Book Review: The House of the Scorpion – Nancy Farmer

Published: September 1, 2002
Publisher: Atheneum/Richard Jackson Books
Format: Novel
Genre And Themes: Young Adult, Dystopia, Romance, Drugs, Death
Length: 380 pages, paperback
Ebook ISBN/ASIN: 0689852231 (ISBN13: 9780689852237)
Characters: Matteo Alacran, El Patron, Tam Lin, Maria Mendoza, Chacho, Fidelito, Ton-Ton, Celia

I’ve read this and its sequel over a week ago and it was a bit difficult for me to write reviews for both books since they’re so epic, I’m almost at a loss where to start. Let me try my best though, to say what I thought about this incredible masterpiece. Yeah – very telling I know, but this one’s really a masterpiece.

First the characters –

I loved Matt’s character. I was with him the whole time reading the book – was rooting for this kid who’s been cloned from the most powerful man in this dystopian words where drugs serves as its currency.

His resilience is beyond admirable. For a young age, he’s been through a lot. He may have gone ‘Lord of the Flies’ on us readers but the way he came out of it was so bad-ass, it got me bawling my eyes out. This character should be in a movie, pronto.

El Patron. I find him creepy but he’s such a dynamic character I’d love to see him come to life in a film. I loved that as evil as he is, there’s still a part of him that remembers the good ol’ days when he was not the ‘El Patron’ everyone has come to know when he isn’t consume by his self-made power.

Celia – as Matt’s caregiver -she’s probably the one character in the book that is consistently with Matt all throughout. I’m just wondering exactly how old she is but nevertheless – what a great character to juxtaposed the evil surrounding Matt.

Maria who is Matt’s love interest is a bit complicated to explain. She’s got good intentions but what she’s saying sometimes contradicts her actions.

Tam Lin is an amazing father figure for Matt. Kind of reminds me of Mister Miyagi in Karate Kid.

Steven and Tom – it is odd that they weren’t given that much part in the story but their actions throughout the book effectively made me despise them.

The storyarc from the getgo is nothing short of exhilirating. What a dreadful possibility this could be, what with the climate change, the advancement of technology and the ‘powerful folks’ claiming lives like it was their gift to do so. It’s terrible but effective in the story.

The world-building is almost censory overload. I mean, reading it makes you envision them on the spot because of the author’s powerful words.

The pacing was set faster than I expected which I absolutely loved. No unnecessary scenes. Every scene in this book is pivotal to the development of the characters and the story.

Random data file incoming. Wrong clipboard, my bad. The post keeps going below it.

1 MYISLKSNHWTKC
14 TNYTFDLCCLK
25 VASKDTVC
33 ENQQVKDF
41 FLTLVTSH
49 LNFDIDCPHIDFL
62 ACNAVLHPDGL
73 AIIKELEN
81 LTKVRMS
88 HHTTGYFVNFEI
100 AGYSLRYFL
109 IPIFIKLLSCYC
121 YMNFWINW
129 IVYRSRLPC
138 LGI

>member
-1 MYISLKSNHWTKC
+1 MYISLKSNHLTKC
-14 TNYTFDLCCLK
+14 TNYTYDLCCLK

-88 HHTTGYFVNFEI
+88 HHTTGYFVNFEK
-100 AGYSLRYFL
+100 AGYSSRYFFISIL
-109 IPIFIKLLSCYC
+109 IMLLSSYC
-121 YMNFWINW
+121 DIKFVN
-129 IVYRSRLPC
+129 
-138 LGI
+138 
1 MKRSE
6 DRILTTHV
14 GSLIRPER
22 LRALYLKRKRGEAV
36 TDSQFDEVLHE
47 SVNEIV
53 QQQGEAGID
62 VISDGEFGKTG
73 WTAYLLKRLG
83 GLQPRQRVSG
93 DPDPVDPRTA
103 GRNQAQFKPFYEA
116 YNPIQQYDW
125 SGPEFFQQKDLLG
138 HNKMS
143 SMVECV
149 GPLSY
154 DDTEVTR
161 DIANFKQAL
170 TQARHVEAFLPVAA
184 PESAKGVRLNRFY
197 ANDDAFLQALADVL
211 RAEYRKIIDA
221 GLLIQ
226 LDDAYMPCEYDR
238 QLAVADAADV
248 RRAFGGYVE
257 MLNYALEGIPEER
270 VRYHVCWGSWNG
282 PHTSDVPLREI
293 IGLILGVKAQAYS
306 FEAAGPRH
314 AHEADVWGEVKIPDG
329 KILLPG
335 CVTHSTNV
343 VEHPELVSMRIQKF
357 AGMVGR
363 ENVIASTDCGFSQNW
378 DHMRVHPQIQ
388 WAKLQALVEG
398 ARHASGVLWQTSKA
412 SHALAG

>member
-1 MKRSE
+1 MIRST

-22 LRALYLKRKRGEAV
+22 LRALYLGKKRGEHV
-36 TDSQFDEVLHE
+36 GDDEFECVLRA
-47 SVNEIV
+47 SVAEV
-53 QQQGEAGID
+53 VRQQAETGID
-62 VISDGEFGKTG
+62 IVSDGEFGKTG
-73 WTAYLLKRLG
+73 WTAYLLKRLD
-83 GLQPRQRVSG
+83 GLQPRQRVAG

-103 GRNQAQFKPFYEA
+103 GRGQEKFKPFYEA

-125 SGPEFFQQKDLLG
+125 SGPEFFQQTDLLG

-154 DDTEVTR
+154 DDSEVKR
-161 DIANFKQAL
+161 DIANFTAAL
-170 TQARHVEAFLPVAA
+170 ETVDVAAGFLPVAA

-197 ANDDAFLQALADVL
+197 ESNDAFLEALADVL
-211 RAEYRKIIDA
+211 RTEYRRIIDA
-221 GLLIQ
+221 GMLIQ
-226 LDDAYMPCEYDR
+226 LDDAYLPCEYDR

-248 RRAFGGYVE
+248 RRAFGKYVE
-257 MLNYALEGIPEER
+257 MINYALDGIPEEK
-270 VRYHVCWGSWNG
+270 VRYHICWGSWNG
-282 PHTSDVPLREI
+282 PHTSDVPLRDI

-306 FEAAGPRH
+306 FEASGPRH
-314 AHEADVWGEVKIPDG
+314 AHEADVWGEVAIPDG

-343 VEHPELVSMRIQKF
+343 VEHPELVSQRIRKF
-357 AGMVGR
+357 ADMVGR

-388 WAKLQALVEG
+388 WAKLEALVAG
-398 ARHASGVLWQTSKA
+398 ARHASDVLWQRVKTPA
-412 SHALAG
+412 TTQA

I know that I’m gushing all over but it’s just that good. This is super spoiler free but I’m telling you – it is so worth reading it!

Rating: 5 out of 5 stars

AMAZON BUY LINK

About The Author
Nancy was born in 1941 in Phoenix and grew up in a hotel on the Arizona-Mexico border where she worked the switchboard at the age of nine. She also found time to hang out in the old state prison and the hobo jungle along the banks of the Colorado River. She attended Reed College in Portland, Oregon, earning her BA in 1963. Instead of taking a regular job, she joined the Peace Corps and was sent to India (1963-1965). When she returned, she moved into a commune in Berkeley, sold newspapers on the street for a while, then got a job in the Entomology department at UC Berkeley and also took courses in Chemistry there. Restless, again, she decided to visit Africa. She and a friend tried to hitchhike by boat but the ship they’d selected turned out to be stolen and was boarded by the Coast Guard just outside the Golden Gate Bridge. Nancy eventually got to Africa on a legal ship. She spent more than a year on Lake Cabora Bassa in Mozambique, monitoring water weeds. Next she was hired to help control tsetse fly in the dense bush on the banks of the Zambezi in Zimbabwe. Part of the time she spent in the capital, Harare, and was introduced to her soon-to-be husband by his soon-to-be ex-girlfriend. He proposed a week later. Harold and Nancy now live in the Chiricahua Mountains of Arizona on a major drug route for the Sinaloa Cartel. This is the setting for The Lord of Opium. They have a son, Daniel, who is in the U.S. navy.